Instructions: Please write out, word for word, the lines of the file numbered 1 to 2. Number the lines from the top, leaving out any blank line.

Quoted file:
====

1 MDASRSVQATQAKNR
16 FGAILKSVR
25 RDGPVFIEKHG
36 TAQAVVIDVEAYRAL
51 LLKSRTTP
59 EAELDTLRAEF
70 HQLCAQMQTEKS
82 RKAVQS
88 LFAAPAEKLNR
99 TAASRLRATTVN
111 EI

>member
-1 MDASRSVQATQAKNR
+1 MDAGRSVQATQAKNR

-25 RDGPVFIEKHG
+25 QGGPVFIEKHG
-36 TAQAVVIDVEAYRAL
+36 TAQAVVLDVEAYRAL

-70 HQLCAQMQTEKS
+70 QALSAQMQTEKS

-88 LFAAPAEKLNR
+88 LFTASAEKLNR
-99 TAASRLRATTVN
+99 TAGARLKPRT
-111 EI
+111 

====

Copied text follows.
1 MDASRSVQATQAKNR
16 FGAILKSVR